How a Small, Country Congregation Became a Megachurch Overnight
This tiny rural church would bulge at the seams with worshipers from realms seen and unseen, all mixed together in the adoration of the Lamb.
his is the story of how a small, country church astounded the experts on church growth by becoming a megachurch overnight. Without even trying.
The gravel parking lot around St. John’s began to fill early that morning. The shadow from the steeple cast the image of a cross on the western side of the church. Families from miles around climbed out of Fords and Chevrolets to make their way into the sanctuary.
The pastor stood by the front door to greet folks. He asked about Aunt Susan’s broken hip, the Reynold’s new horse, and how the football game turned out in Sunray the other night.
The man of God who shepherded this flock wasn’t much to look at. He had a bit of a gut. And he laughed too loud, especially at his corny jokes. But they loved the man. He had baptized their children, buried their grandparents, and even preached a decent sermon on occasion.
By the time worship was ready to begin, it still hadn’t happened—that shocking influx of worshipers I spoke of. In fact, things looked as ordinary as ordinary could be.
The Kirkpatricks, with their five children, squeezed into the next-to-last pew. The spinster organist, Ms. Schultz, played softly and hit, well, almost every note. Hymnals were opened to the page where the service would soon begin.
At 10:30 sharp, Pastor Baker walked up front and spoke the same words he did at the start of every Sunday service, “In the name of the Father and of the Son and of the Holy Spirit.” And the congregation responded with a hearty, “Amen!”
Then, without any warning, it happened.
The floodgates opened. Worshipers streamed in. Before the congregation had finished saying, “Amen,” this rural Texas minichurch was transformed into the mega of megachurches.
Here's how it all went down.
Through the stained glass windows and the steeply pitched roof, seraphim swooped down from heavenly perches. Each sported six wings: with two they covered their faces, and with two they covered their feet, and with two they flew. And around the sanctuary they chanted one to another, “Holy, holy, holy is the LORD of hosts; the whole earth is full of his glory!” The foundations of St. John’s quaked at the sound of their voices. The whole church swam with the smoke of incense.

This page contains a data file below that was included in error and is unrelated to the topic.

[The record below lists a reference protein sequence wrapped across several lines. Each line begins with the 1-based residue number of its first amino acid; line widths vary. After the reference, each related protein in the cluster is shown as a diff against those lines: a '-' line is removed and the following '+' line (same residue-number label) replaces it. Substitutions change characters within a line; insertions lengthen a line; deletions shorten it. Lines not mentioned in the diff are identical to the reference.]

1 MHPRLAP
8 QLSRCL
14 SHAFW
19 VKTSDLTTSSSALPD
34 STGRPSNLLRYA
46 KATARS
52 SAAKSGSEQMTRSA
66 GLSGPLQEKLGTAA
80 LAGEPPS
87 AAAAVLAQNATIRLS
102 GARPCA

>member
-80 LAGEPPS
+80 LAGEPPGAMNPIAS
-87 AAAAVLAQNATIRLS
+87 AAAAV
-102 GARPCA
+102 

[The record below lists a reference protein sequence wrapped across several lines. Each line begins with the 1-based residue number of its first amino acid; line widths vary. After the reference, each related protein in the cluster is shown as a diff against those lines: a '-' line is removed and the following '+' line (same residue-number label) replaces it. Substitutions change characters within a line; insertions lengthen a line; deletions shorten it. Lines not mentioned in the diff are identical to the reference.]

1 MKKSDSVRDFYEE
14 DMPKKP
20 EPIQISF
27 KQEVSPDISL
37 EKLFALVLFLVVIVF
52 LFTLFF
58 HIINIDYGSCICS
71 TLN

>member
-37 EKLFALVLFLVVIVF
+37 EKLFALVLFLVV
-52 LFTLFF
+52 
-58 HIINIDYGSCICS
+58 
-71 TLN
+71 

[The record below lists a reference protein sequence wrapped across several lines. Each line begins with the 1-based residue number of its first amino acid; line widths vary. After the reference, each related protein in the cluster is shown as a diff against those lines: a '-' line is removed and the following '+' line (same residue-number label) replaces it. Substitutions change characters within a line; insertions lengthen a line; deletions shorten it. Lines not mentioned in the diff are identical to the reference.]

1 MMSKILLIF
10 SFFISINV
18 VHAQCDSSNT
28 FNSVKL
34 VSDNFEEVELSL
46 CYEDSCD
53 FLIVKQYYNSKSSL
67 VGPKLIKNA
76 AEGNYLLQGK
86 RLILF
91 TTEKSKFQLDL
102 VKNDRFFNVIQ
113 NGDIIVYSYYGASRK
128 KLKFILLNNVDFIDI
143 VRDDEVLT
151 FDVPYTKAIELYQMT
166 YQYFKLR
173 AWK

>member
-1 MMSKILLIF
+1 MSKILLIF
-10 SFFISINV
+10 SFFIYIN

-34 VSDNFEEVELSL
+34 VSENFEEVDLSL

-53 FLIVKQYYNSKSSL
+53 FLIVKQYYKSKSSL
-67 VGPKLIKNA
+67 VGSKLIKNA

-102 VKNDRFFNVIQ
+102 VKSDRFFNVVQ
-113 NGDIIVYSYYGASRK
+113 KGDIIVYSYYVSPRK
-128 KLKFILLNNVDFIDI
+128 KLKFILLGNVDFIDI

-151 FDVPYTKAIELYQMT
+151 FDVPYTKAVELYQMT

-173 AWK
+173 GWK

But that was only the beginning.
Cherubim winged their way down from the heavenly city. Not the cute, chubby Precious Moments’ angels, but manly warriors who stationed themselves like sentinels around the sanctuary. They belted out the words to the hymns, added their Amens to the divine words read and preached that day.
But the angels were not alone. With them came saints innumerable. Men and women who had fought the good fight, finished the race, and gone on to glory. But here they were, back at St. John’s on this Lord's day. They added their voices to the earthly choir of farmers and ranchers and coaches and teachers who still trod the pathway toward the heavenly Jerusalem.
The pews were packed. Standing room only in the aisles. Some perched on the rafters and peered down with serene gazes upon the altar. There, wonder of wonders, was a throne. And on that throne stood a Lamb, slain yet alive, sacrificed but resurrected. Every face of every worshiper, angelic and human, earthly and heavenly, was fixated upon his face.
There they looked upon the countenance of the merciful Almighty.
With angels and archangels and with all the company of heaven, the people of St. John’s lauded and glorified the name of that Lamb, their Lord Jesus, that day.
Sacred songs shook the building as the choirs wed their voices. The Lord’s Supper was a reunion meal. The folks on earth and the saints in heaven dined on the feast of feasts and the drink that slakes the deepest thirst.
It was a day to remember. A d